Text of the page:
> Posted by Grace P. Sengupta, Assistant Manager, BRAC Social Innovation Lab, and Maria A. May, Senior Program Manager, BRAC Social Innovation Lab and BRAC Microfinance Research and Development Unit
Bangladesh is a fast-growing mobile money market. With bKash, the second-largest mobile money provider in the world, industry growth in the country has reached impressive heights. Between January 2013 and February of this year, the number of mobile money clients in Bangladesh increased five-fold to 25 million users, with the number of monthly transactions increasing from 10 million to 77 million.
Yet many have found that much of the mobile money usage in Bangladesh is still over the counter – that is, many people who use mobile money rely on an agent to complete their transactions for them. There is strong speculation that the current mobile money interfaces are just too complicated for the average rural, low literacy user.
Last year, BRAC, our Bangladesh-based organization, decided to try going (nearly) cashless in a very rural, very remote branch run by our Integrated Development Programme (IDP). Many of the institution’s financial transactions, such as giving staff mobile allowances, paying extension workers, and collecting loan installments (for clients who opted-in), were digitized.
The biggest feat of this effort was driving mobile money adoption among a population hugely underrepresented in the sector. Despite many challenges—no electricity, no agents, seasonal flooding, and much more—we found that after a few months of use, many poor women with very low literacy had mastered bKash. The results even surprised us!
What’s the explanation? It’s clear that our frontline staff deserve a lot of credit for helping users understand mobile money’s potential benefits and patiently teaching them the system. They are trusted by the local community, so people listen to their suggestions. Among their efforts, they ran courtyard sessions on mobile money – even going back to “1, 2, 3” when they realized that some people lacked basic numeracy. And they recruited an agent and helped him get the necessary paperwork set up. Their commitment to success is hard to duplicate, but it can be crucial to the unbanked taking-up digital financial services.
This (nearly) cashless branch was one of seven pilots incorporating mobile money launched by BRAC last year as part of its Innovation Fund for Mobile Money, supported by the Gates Foundation. This year, the program received funding to scale up its activities to another branch that’s even more remote. I went to attend a training for these branch staff, and was struck by five really creative ways that they are drumming up the staff excitement that’s pivotal for mobile money success.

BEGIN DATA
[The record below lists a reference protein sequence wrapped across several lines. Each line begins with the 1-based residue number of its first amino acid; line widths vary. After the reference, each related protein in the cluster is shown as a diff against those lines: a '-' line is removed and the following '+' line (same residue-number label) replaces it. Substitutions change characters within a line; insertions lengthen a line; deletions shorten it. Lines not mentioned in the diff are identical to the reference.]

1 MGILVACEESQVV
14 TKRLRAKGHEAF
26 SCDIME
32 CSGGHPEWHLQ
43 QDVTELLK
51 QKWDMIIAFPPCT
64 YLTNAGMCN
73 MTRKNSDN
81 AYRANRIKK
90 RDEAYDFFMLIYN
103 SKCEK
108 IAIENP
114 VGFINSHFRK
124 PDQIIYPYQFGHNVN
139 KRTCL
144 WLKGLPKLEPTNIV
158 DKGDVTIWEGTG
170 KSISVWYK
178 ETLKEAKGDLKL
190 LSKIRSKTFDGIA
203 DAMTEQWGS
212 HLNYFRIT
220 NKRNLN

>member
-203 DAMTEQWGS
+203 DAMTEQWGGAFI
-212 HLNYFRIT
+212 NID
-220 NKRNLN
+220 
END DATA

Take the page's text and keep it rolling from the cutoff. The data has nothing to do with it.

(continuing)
1. It was all about mobile money—including the team names! Twenty-six participants were divided into four groups, named: cash in, cash out, send money, and payments. Not coincidentally, these are the services of bKash. Most of our project staff were not initially clear about how bKash operates. This activity helped them understand the services and on top of that, they learned how they can simplify the menu and best explain the services to clients.
2. The entire mobile money experience was incorporated—from on-the-spot wallet opening to troubleshooting. For an average rural woman, customer care by phone is really complicated. She may not know her national ID number or transaction history or pin code. Usually, our project staff are able to guide the clients through such problems but sometimes it is not possible for them to provide the technical solutions. A local bKash agent arrived at the training and opened new wallets for those that didn’t have them. He explained the technical details to the staff, answering a list of questions which came directly from the field, as well as the problems posed by the project staff.
3. It was competitive! There was a race to “send money” the fastest. Participants actually sent money to each other’s phones using their bKash wallets. For some of them, it was their very first experience of sending money through bKash.
4. Common challenges were simulated through case studies. The four groups were given four case studies on common mobile money problems to gain a bigger appreciation and mastery for what they will be doing. The four explained their case studies to the larger group and provided possible solutions for each problem.
5. Role playing helped staff see multiple perspectives. To succeed in any financial services project, along with motivating staff, you have to motivate the clients. In this activity, the participants actually practiced how they will motivate the clients so that they feel interested in using bKash. They wrote a script of a short drama and performed it, playing different roles.
Some insights from the training day
“I previously thought there must be some cost for providing bills and payments through bKash. But today after the training I realized there are no additional fees for cash-ins.” – Md. Sabrin Momtaz, Branch Manager, Selimbazar, Noakhali
“We never believed that apart from making phone calls we could do so much with our phones. Transaction through mobile money is very useful. For example, we can buy air credit using our bKash wallets. We are hopeful that we can motivate the clients to use bKash by referring to our advantages.” – Jasmin Akter and Lovely Begam, Facilitators, Health, Nutrition and Population Programme
Grace P. Sengupta is an assistant manager for BRAC’s Social Innovation Lab in Dhaka, Bangladesh.
Maria A. May is a senior program manager for BRAC’s Social Innovation Lab and the Microfinance Research and Development Unit in Dhaka, Bangladesh.
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